]]>I can’t speak for Morey et al., but I think the key confusion here is that they are not saying that all confidence intervals are bad (certainly not that all frequentist methods are bad, given that any Bayesian procedure can be interpreted as “frequentist,” as all that this means is that various theoretical properties of a method are evaluated). What they are saying is that “confidence intervals” do not represent a general principle of interval estimation. This is a point that may well be obvious to you but it not always clear in textbooks. The issue is not that they are picking a bad frequentist method, the issue is that they are pointing out that a procedure that is sometimes recommended as a good general principle, actually can have some big problems. From the perspective of the user, what’s important is to understand where these methods have such problems.

I find this general approach to inquiry—take a generally-recommended principle and explore simple special cases where it fails miserably—to often be a helpful way to gain understanding. Indeed, I apply this approach myself in criticizing the noninformative Bayesian approach (which I, to my embarrassment, recommend in my textbooks) in the second-to-last paragraph of my above post.

]]>Further, for your argument it is immaterial that statistician X derived a CI (for the submarine example) by assuming Y, because you are not arguing against X and his derivation but against the concept of CI. If you want to put CI against credible interval you need to provide a CI derivation where your assumptions are close/identical to the assumptions made in the derivation of the credible interval. Your CP1 and CP2 fail to assume uniform distribution for x like your derivation of bayesian CI does .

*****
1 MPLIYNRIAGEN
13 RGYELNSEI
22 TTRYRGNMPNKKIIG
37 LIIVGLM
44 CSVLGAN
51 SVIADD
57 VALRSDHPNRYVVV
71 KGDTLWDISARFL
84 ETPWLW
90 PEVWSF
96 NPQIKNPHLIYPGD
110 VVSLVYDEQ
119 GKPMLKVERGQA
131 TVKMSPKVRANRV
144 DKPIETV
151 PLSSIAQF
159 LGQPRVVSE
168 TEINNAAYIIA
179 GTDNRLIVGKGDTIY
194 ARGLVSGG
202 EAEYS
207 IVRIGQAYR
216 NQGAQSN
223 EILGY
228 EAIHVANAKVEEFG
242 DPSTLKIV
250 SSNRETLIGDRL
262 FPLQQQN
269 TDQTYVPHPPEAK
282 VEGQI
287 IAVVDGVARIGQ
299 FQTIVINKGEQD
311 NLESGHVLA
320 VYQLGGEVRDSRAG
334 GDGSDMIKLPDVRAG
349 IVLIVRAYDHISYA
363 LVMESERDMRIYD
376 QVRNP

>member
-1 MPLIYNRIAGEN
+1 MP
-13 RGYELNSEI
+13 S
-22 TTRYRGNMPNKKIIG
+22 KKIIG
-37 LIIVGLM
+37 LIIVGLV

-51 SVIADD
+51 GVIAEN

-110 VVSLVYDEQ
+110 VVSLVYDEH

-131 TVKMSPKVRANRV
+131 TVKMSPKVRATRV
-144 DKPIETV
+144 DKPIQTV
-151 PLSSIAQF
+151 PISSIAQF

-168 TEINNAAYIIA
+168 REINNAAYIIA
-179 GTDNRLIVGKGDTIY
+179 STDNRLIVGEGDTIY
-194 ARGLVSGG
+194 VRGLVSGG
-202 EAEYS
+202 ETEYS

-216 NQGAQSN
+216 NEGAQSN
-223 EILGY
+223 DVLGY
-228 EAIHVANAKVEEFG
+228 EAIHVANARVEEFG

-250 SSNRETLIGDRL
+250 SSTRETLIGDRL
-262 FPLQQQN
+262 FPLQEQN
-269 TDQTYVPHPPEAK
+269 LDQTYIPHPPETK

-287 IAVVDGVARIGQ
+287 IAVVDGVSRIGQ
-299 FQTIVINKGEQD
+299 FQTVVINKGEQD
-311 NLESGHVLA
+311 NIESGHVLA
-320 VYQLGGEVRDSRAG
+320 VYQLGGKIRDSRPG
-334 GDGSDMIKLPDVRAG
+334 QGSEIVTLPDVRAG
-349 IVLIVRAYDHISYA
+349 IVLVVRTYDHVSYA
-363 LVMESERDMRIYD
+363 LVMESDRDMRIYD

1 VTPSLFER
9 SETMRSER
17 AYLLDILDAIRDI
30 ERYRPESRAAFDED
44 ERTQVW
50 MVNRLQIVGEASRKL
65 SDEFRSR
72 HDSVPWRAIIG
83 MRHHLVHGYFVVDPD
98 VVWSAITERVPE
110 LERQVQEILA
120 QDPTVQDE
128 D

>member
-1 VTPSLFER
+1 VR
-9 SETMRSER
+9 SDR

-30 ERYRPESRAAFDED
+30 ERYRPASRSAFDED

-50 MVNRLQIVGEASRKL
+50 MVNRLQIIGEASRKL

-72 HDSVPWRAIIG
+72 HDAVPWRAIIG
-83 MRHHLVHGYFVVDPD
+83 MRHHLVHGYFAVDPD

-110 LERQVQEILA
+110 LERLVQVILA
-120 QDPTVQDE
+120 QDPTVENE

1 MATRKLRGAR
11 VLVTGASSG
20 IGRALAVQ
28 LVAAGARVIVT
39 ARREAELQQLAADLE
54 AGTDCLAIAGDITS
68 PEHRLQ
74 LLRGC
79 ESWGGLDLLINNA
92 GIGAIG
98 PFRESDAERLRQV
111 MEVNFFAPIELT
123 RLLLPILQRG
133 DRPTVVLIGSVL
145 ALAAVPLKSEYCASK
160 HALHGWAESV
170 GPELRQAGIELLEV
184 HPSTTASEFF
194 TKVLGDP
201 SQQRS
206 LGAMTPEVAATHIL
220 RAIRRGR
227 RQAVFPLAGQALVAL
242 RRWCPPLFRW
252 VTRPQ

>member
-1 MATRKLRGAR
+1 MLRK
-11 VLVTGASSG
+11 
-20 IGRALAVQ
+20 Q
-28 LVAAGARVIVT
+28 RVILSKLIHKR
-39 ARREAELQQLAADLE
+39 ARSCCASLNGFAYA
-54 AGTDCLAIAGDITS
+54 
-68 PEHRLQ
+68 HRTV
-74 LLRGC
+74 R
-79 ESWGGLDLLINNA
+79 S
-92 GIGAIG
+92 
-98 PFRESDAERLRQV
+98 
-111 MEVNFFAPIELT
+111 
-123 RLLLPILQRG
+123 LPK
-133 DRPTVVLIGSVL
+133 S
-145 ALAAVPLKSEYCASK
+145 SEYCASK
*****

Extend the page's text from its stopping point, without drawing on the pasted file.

(Btw you won’t scare me by quoting dead people. I have no problem in stating that some of the work by Fisher, Neyman, Welch etc. was mistaken, wrong, confused, misguided, ignorant and naive. If they did make mistakes in derivation or did make implausible/unstated assumptions, too bad for them.)

]]>It seems you’re claiming that, as a frequentist, I’m obligated to choose the latter model because frequentists aren’t allowed to think about, or take into account, the likelihood of different data-generating processes. This hardly seems fair; as matus pointed out in his/her blog post, you’re basically pitting a dumb frequentist against a clever Bayesian. Obviously, if you stipulate that only Bayesians are allowed to take into account *any* kind of contextual information about a problem, then frequentism is going to get it wrong much of the time. But that seems like a rather odd view. Surely one doesn’t have to be a Bayesian to realize that it’s a bad idea to privilege a model that makes no logical sense over one that does, right? (Or, to put it differently, if you think that one *does* have to be a Bayesian for that, then I think you will be surprised at the number of people who are happy to be called Bayesians even though it apparently has no implications whatsoever for the way they do their analysis.)